2018-07-15 / Insight

St. Patrick’s Chapel, a Clifford anchor for more than a century

BY PHIL FOLEY
810-452-2616 • pfoley@mihomepaper.com


St. Patrick’s parishioners installed new carpet and had the original 1896 stations for the Cross and pews professionally cleaned and restored to mark the church’s 125th anniversary in 2011. 
Photo by Phil Foley St. Patrick’s parishioners installed new carpet and had the original 1896 stations for the Cross and pews professionally cleaned and restored to mark the church’s 125th anniversary in 2011. Photo by Phil Foley CLIFFORD — St. Patrick’s Chapel will be hold its 28th Heritage Days festival Aug. 12, but Catholics have been gathering in this tiny north Lapeer County community for a lot longer.

Fr. Clement Krebs first came to Clifford in 1979 to say Mass and by 1886 the Archdiocese of Detroit decided to build a church there because with two railroads intersecting, they thought it would become a bigger town than Marlette.

Kerry Seers, a member of the Heritage Days Committee, noted in 1885 there were 30 businesses in Clifford. “We had two of everything,” he said. “At one time, (Henry) Ford considered building a factory in Clifford.”


St. Patrick’s Chapel parishioners Eleanor Wasilewski, Donna Sherman, Nancy Bussure and Kerry Seers are looking forward to seeing people join them Aug. 12 for the church’s Heritage Days. St. Patrick’s Chapel parishioners Eleanor Wasilewski, Donna Sherman, Nancy Bussure and Kerry Seers are looking forward to seeing people join them Aug. 12 for the church’s Heritage Days. But times changed, the railroads went away and Clifford began to fade. The bar and the general store closed in the last five years. But St. Patrick’s endures.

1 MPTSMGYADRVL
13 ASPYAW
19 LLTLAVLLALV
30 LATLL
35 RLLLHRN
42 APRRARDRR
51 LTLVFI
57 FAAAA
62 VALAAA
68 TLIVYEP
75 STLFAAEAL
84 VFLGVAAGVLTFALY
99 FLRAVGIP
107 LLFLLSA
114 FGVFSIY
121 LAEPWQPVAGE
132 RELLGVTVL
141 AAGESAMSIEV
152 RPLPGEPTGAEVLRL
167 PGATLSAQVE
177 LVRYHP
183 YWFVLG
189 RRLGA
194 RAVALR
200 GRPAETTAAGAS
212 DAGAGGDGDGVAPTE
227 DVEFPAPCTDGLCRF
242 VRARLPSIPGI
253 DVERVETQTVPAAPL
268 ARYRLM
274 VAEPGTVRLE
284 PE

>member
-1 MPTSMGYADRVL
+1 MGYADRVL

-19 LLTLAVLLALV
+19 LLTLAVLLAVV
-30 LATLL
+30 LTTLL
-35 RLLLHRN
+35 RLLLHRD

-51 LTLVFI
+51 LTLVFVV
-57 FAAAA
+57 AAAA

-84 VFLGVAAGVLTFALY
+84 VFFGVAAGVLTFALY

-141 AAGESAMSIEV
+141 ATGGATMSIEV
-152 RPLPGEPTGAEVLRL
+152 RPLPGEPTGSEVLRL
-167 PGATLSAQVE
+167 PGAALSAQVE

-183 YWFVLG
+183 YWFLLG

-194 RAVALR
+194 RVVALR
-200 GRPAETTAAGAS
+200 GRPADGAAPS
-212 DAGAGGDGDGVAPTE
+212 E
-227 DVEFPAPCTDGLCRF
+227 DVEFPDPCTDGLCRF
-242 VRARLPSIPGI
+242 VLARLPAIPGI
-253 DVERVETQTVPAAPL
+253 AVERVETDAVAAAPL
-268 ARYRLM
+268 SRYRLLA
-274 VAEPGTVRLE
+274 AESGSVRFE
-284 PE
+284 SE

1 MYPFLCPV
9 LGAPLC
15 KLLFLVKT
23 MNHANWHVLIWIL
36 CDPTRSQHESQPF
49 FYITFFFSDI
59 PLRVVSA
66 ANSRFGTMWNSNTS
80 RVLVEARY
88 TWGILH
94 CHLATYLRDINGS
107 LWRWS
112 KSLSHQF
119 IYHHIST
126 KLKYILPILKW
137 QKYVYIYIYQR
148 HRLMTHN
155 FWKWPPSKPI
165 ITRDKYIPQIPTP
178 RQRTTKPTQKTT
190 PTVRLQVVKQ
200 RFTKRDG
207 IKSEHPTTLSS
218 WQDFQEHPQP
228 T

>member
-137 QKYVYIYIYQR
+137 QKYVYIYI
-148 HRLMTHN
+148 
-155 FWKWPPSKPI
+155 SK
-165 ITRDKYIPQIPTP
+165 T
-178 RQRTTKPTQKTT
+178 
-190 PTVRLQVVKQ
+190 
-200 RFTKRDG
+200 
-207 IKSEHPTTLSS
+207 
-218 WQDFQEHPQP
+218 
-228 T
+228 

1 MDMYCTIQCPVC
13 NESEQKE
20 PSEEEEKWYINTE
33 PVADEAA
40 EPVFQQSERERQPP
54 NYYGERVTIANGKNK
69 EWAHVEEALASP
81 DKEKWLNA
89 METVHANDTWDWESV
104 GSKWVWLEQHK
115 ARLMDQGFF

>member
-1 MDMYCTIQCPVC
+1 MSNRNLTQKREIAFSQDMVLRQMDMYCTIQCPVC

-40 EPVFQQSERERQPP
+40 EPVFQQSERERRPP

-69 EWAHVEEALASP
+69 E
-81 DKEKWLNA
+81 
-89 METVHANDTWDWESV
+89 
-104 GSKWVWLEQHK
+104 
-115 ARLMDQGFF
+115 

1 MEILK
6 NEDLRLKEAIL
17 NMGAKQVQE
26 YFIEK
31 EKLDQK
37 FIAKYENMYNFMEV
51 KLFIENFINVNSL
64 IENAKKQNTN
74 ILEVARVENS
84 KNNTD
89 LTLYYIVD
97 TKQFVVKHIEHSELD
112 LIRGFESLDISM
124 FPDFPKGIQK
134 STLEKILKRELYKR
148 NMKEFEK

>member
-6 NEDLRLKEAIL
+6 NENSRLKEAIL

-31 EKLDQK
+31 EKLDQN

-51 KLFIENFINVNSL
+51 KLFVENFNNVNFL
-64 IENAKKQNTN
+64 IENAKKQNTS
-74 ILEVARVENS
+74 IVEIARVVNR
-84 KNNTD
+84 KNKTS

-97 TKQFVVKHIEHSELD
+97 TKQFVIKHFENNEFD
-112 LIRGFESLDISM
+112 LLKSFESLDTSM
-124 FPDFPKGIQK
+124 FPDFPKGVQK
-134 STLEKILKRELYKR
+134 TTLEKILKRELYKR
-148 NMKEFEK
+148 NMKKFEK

Between 65 and 70 parishioners attend Mass at 7:30 a.m. every Sunday. “Midnight mass (at Christmas) is packed,” said Donna Sherman, another festival committee member.

In 2002, Clifford’s St. Patrick’s was merged into what was then the Tri- Parish Cluster, along with St. Mary’s in Burnside and St. Peter and Paul’s in North Branch. Since then with the addition of Sacred Heart in Brown City, it’s become the North Lapeer Parish Cluster.

St. Patrick’s remains the northernmost church in the Archdiocese of Detroit. “We have people here from four counties,” Seer said. Sherman, who’s lived in the Kingston area her whole life, has been coming to St. Patrick’s since she was in middle school. St. Patrick’s draws the faithful from Lapeer, Tuscola, Genesee and Saginaw counties.

Seers noted that “half the parish is really actively involved (in Heritage Days). We’re a close-knit group.”

He said that while the official start of the festival’s roast beef and pork dinner is 11:30 a.m., “We begin serving right after Mass.”

St. Patrick’s, said Seers, is the kind of church, “If you find something loose in a pew, you bring a screwdriver next Sunday.”

Nancy Bussure, the church organist, said she gets six or seven people for choir practice at 4 p.m. every Tuesday. There’s a copy of her 1952 wedding picture in the church’s basement, which doubles as a parish hall.

Seers noted the church’s three altar boys range from age six to 75.

Sherman expects to serve between 175 and 200 meals at Heritage Days. She added they’ll also get a mob of hard core bingo players and rummage sale enthusiasts.

She said Heritage Days hasn’t changed a great deal over the years, and that’s part of the attraction. Sherman said a lot of people who come to the festival grew up in the area and moved away. It’s kind of a touch stone.

Tickets for the dinner are $9 for adults, $8 for seniors, $5 for children 5 to 11 years old and free for children under five.

Marie Czelusniak, another committee member, said the festival will include bingo with cash and prizes, a flea market, a country store, free kids games, an activity tent and a display by the Burlington Twp. Fire Dept. and a presentation from the Clifford Library.

St. Patrick’s is located at 9851 Main St.

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